Duke Ellington Orchestra British Tour – July 1933 004
Pages 6 and 7 of a Duke Ellington concert programme, for Ellington's tour of the United Kingdom presented by Melody Maker, 1933. Page 7 features profiles for each of Duke Ellington's brass section, with an advert for Lafleur's on page 6.
|Catalogue Reference Number||NJA/PRO/7|
|Title or Caption|
This text has been generated by computer from the image and may contain typographical and/or grammatical errors.
SAXOPHONES TRUMPETS & TROMBONES
SAXOPHONES TRUMPETS & TROMBONES AJAX PERCUSSION
Go to LAFLEUR'Sfor Se
J. R. LAFLEUR & SON LTD., 8 & 10, DENMAN STREET, PICCADILLY CIRCUS, LONDON, W.1.
THE BRASS SECTION.
1905 in Florida. Was with the original Ellington band which originated from Elmer Snowdenâs five-piece combination. Was also previously with Claude Hopkins, who, like Ellington, was a native of Washington. Whetsel specialises in the muted solo playing which so often characterises the statements of Ellingtonâs more wistful themes. (Front Row, right.)
TRUMPET. Charles Williams, born 1908 in Mobile, Alabama, is more generally known as â Cooty.â He joined Ellingtonâs band to replace Bubber Miley in 1929. Duke engaged him while he was under notice with Fletcher Hendersonâs band, in which, strangely enough, he was playing first trumpet. â Cooty â closely resembles Miley in his playing, which is full of â growls â and closely muted â blue â solo passages. Has been known to sing but has so far failed to learn the words of any song whatever, confining his utterances to the rather melancholy sounds to be heard in Ring Dem Bells and La^y Rhapsody. Front Row, centre.)
TRUMPET.âFreddy Jenkins, born
1906 in New York. Formerly with Horace Hendersonâs orchestra and once had his own band. His playing forms a vivid contrast with that of â Cooty.â
As a soloist he has great vitality and a beautiful â open â tone.
Off the stand he is something of
a comic, hut there is much in his work that reflects his irrepressible natureand high spirits. Is nicknamed â Posy â on account of his tendency to pose deliberately for photographs. (Front Row,.left.)
TROMBONE. â Joseph Nanton, born in New York, 1904, will be a strange name to many, for this player is known almost exclusively as plainâTricky Sam.â âTrickyâ was one of the earliest members of the Ellington orchestra and there have been few records made by the band in which we have not heard his âdirtyâ toneâproduced by a very closely muted instrument with a rubber cup over the bell. â Tricky Sam â is as much as anybody part and parcel of the Ellington organisation ; his solo work is an object lesson in the economy of means, for he plays very few notes, concentrating rather upon well-placed accents and the variation of tone which he produces by moving the rubber cup which covers the mute.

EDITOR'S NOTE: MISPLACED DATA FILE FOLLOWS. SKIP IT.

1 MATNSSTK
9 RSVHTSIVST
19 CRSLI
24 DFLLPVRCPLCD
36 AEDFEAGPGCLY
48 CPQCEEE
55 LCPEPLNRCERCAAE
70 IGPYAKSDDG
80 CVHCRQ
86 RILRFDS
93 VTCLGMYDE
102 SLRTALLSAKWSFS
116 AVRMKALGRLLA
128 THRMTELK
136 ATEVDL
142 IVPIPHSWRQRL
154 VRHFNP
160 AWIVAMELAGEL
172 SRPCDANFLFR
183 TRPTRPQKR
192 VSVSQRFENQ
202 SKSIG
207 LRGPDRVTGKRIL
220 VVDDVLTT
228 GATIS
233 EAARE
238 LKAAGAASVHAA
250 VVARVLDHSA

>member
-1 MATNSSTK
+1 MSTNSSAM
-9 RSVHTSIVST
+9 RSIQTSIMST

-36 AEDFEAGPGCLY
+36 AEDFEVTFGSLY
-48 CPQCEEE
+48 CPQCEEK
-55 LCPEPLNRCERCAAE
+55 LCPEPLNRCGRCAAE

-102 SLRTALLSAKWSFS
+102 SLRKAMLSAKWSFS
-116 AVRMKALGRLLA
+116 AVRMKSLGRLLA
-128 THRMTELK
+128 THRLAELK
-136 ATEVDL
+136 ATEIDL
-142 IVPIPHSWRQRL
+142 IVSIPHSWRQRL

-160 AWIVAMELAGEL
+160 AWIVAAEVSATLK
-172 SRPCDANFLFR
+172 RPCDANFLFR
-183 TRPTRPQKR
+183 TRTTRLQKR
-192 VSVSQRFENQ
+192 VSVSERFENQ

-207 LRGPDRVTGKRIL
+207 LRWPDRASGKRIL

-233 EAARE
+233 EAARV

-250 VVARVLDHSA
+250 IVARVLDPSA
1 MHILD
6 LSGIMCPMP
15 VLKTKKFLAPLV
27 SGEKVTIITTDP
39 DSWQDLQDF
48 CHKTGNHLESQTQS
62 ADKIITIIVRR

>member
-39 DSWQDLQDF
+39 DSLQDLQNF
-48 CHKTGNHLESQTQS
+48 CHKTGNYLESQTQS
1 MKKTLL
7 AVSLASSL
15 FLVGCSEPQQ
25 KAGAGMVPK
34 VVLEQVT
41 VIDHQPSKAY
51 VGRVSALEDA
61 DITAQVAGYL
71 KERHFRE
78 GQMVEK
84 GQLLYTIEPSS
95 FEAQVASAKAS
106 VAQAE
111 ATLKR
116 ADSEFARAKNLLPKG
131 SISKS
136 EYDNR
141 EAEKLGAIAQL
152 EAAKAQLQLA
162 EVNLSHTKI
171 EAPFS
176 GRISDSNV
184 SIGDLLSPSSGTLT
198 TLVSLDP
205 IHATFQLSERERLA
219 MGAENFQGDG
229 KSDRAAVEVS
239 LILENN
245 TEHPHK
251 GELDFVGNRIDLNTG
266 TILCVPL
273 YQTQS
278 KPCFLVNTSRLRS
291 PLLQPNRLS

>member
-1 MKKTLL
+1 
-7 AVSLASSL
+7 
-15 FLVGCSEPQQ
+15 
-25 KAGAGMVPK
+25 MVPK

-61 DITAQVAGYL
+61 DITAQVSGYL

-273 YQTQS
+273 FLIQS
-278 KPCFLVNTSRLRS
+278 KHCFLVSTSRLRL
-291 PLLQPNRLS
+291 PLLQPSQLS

(Back Row, left.)
TROMBONE.âLawrence Brown was born at Topeka, Kansas, in 1907. Brown, who joined the band last year, differs in every respect from âTrickyâ as a trombone player, his individual forte being florid solo passages allied to a carefully cultivated open tone which is at its most effective in purely melodic compositions such as Sophisticated Lady and some of Ellingtonâs more richly scored tunes. (Back Row, right).
TROMBONE.âJuan Tisol hails from Porto Rico, where he was born in 1900. Plays exclusively upon a valve trombone which permits of greater agility and ease in playing third trombone parts which occur in the lower register. He does not confine himself entirely to a modest part in the ensemble, however, for he occasionally plays lead, as in the trombone duet in Creole Rhapsody. (Tisol, incidentally, has exceedingly beautiful musical handwritingâSpike Hughes.)
(Back Row, centre.)
Every effort has been made to trace copyright holders, obtain permission from them and to ensure that all credits are correct. The National Jazz Archive has acted in good faith at all times and on the best information available to us at the time of publication. We apologise for any inadvertent omissions, which will be be corrected as soon as possible if notification is given to us in writing.
In the event you are the owner of the copyright in any of the material on this website and do not consent to the use of your material in accordance with the terms of conditions of use of this website, please contact us at firstname.lastname@example.org and we will withdraw your material from our website forthwith on receipt of your contact details, written objection and proof of ownership.